LONDON, United Kingdom — It’s been a year of tremendous upheaval for Chanel. The passing of long-time brand steward Karl Lagerfeld in February 2019 followed speculation that the Wertheimer family, which controls the business, might be preparing for some sort of exit. This latest round of sale rumours was set off by the release of its financial results for the first time last year and the centralisation of its corporate functions in London.
While Chanel, one of the only independent luxury brands still in operation today, has long been admired and obsessed over by analysts and investors alike, its double-digit growth in recent years indicates that the ceiling for sales within a single luxury brand might be quite higher than what was once imagined. (By the end of 2018, Chanel employed over 25,000 people globally, nearly doubling its head count over the past decade.)
Chanel’s continued success, combined with the growth of its competitors LVMH, Kering and Hermès — which have seen their market capitalisation skyrocket of the back of good performance — has fuelled talk that Chanel could be valued at €40 to €50 billion. In an early June meeting with analysts, LVMH executives reportedly said that Chanel is likely to be valued closer to €100 billion, according to a note released by Jefferies International analyst Flavio Cereda. (LVMH issued a quick denial that they commented on the potential value of Chanel.)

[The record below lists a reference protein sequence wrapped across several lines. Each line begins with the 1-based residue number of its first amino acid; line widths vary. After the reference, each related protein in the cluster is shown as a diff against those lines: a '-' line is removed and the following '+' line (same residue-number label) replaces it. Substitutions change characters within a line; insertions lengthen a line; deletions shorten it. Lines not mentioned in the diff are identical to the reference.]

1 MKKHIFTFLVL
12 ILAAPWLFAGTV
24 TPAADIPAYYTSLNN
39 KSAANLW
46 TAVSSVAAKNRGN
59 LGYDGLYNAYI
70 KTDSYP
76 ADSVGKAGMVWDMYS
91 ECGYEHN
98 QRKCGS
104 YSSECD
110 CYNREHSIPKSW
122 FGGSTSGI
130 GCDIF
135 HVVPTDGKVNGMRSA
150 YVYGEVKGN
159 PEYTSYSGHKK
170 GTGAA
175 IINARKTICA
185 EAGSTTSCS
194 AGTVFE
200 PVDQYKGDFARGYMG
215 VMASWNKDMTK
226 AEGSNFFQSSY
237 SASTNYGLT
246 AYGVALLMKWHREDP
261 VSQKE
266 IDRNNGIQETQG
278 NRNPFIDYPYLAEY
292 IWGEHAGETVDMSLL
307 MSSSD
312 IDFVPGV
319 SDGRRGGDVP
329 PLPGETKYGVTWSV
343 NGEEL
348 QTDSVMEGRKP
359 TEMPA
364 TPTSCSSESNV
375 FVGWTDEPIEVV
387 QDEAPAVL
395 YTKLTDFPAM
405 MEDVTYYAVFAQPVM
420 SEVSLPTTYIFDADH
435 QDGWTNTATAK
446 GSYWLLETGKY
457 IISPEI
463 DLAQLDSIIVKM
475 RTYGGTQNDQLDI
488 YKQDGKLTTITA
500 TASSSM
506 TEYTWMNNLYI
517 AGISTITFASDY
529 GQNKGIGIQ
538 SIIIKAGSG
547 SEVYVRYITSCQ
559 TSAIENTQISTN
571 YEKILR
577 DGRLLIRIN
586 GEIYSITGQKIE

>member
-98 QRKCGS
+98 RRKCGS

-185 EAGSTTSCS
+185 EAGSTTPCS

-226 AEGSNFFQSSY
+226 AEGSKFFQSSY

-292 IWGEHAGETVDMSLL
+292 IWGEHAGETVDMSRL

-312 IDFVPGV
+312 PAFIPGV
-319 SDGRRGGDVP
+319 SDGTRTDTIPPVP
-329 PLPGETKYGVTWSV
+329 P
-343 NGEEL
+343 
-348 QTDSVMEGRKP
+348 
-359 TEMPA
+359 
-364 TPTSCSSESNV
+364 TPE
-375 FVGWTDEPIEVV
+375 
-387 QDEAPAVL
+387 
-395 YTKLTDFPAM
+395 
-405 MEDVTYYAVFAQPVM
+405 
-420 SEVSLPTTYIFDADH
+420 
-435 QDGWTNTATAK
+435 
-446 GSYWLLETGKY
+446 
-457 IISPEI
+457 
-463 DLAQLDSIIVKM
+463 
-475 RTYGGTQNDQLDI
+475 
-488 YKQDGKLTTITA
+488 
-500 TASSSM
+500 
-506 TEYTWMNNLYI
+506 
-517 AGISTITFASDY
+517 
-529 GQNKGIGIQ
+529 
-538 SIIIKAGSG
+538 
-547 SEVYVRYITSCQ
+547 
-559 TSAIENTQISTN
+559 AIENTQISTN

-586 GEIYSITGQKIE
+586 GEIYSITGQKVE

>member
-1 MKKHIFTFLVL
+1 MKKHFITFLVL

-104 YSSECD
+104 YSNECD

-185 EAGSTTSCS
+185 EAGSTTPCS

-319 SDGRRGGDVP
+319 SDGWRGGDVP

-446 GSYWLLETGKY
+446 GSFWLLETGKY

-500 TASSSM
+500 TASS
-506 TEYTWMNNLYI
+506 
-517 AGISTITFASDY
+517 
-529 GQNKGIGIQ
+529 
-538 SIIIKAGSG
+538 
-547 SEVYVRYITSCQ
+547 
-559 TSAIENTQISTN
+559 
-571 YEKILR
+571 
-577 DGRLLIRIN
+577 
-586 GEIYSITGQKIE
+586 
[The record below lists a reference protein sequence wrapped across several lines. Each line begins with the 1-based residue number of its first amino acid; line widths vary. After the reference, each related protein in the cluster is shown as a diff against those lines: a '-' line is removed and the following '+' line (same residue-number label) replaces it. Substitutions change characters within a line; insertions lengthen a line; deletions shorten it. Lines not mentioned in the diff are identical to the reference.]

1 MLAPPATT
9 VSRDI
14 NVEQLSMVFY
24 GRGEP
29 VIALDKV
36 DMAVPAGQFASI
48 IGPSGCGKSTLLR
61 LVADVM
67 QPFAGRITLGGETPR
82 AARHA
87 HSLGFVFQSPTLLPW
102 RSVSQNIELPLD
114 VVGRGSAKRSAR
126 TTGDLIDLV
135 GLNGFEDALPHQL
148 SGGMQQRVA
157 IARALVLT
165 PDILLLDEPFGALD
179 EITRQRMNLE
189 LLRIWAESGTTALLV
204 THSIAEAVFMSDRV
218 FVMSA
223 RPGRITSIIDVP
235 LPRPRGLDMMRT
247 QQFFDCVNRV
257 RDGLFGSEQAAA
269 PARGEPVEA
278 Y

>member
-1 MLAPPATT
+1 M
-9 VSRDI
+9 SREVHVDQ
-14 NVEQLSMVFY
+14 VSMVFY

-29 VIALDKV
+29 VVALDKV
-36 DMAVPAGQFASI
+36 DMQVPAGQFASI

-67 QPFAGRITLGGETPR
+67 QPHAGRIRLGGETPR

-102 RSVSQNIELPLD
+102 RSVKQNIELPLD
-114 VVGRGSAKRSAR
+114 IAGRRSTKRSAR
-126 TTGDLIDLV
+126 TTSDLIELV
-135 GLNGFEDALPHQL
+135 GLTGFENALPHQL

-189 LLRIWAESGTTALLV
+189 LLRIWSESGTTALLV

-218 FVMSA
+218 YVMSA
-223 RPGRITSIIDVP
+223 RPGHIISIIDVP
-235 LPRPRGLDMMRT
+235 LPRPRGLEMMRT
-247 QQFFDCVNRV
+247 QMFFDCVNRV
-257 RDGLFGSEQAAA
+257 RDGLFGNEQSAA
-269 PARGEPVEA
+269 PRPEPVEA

The passing of Lagerfeld, the designer credited with creating the blueprint for the modern luxury business, combined with increased corporate transparency around financials, has continued to fan the flames around a potential exit. However, Philippe Blondiaux, Chanel’s global chief financial officer, reiterated in an interview with BoF today that the company is not on the market.
“Chanel is not for sale, Chanel is not preparing for an IPO, I just want to reconfirm that for the hundredth time this year,” he said. “The numbers we’ve shared show that our strategy is exactly the opposite of a company preparing for a sale or an IPO. We’ve increased our level of investments... to prepare for the long term. We’ve increased our headcount ahead of the curve at the risk of slightly eroding our short-term margins, which we don’t care so much about, to prepare for the long term. That remains our strategy.”
Chanel is not for sale, Chanel is not preparing for an IPO.